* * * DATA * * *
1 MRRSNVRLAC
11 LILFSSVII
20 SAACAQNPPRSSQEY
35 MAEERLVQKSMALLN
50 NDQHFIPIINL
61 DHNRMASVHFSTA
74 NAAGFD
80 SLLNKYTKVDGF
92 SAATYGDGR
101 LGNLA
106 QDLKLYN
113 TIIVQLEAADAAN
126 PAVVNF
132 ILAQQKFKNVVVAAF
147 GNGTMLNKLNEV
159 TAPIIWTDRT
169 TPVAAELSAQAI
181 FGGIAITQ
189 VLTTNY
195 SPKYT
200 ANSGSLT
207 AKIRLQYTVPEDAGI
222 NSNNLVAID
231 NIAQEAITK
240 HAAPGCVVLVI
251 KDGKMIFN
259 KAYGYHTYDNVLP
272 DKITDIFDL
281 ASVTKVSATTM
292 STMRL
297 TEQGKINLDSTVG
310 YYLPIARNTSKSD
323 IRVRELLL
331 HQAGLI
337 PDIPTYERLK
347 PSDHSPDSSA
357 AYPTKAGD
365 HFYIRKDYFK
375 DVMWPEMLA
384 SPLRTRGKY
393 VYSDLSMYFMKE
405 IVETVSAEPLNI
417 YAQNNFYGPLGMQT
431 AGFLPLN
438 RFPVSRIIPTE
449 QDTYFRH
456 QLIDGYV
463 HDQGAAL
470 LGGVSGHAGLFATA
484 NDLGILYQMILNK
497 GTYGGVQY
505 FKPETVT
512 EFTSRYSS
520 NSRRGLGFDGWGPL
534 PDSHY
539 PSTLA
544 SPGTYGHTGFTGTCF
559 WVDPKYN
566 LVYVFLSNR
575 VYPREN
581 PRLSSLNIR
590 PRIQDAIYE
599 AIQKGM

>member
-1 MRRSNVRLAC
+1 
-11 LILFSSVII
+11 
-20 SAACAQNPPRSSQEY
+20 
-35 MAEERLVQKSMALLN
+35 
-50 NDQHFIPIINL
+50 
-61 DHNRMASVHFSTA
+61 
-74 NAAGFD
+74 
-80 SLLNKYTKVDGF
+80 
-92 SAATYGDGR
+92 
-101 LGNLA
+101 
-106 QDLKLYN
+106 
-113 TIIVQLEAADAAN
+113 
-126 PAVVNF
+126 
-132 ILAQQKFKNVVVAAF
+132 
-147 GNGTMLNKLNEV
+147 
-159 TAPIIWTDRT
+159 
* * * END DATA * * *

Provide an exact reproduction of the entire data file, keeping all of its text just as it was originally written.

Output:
1 MRRSNVRLAC
11 LILFSSVII
20 SAACAQNPPRSSQEY
35 MAEERLVQKSMALLN
50 NDQHFIPIINL
61 DHNRMASVHFSTA
74 NAAGFD
80 SLLNKYTKVDGF
92 SAATYGDGR
101 LGNLA
106 QDLKLYN
113 TIIVQLEAADAAN
126 PAVVNF
132 ILAQQKFKNVVVAAF
147 GNGTMLNKLNEV
159 TAPIIWTDRT
169 TPVAAELSAQAI
181 FGGIAITQ
189 VLTTNY
195 SPKYT
200 ANSGSLT
207 AKIRLQYTVPEDAGI
222 NSNNLVAID
231 NIAQEAITK
240 HAAPGCVVLVI
251 KDGKMIFN
259 KAYGYHTYDNVLP
272 DKITDIFDL
281 ASVTKVSATTM
292 STMRL
297 TEQGKINLDSTVG
310 YYLPIARNTSKSD
323 IRVRELLL
331 HQAGLI
337 PDIPTYERLK
347 PSDHSPDSSA
357 AYPTKAGD
365 HFYIRKDYFK
375 DVMWPEMLA
384 SPLRTRGKY
393 VYSDLSMYFMKE
405 IVETVSAEPLNI
417 YAQNNFYGPLGMQT
431 AGFLPLN
438 RFPVSRIIPTE
449 QDTYFRH
456 QLIDGYV
463 HDQGAAL
470 LGGVSGHAGLFATA
484 NDLGILYQMILNK
497 GTYGGVQY
505 FKPETVT
512 EFTSRYSS
520 NSRRGLGFDGWGPL
534 PDSHY
539 PSTLA
544 SPGTYGHTGFTGTCF
559 WVDPKYN
566 LVYVFLSNR
575 VYPREN
581 PRLSSLNIR
590 PRIQDAIYE
599 AIQKGM

>member
-1 MRRSNVRLAC
+1 
-11 LILFSSVII
+11 
-20 SAACAQNPPRSSQEY
+20 
-35 MAEERLVQKSMALLN
+35 
-50 NDQHFIPIINL
+50 
-61 DHNRMASVHFSTA
+61 
-74 NAAGFD
+74 
-80 SLLNKYTKVDGF
+80 
-92 SAATYGDGR
+92 
-101 LGNLA
+101 
-106 QDLKLYN
+106 
-113 TIIVQLEAADAAN
+113 
-126 PAVVNF
+126 
-132 ILAQQKFKNVVVAAF
+132 
-147 GNGTMLNKLNEV
+147 
-159 TAPIIWTDRT
+159 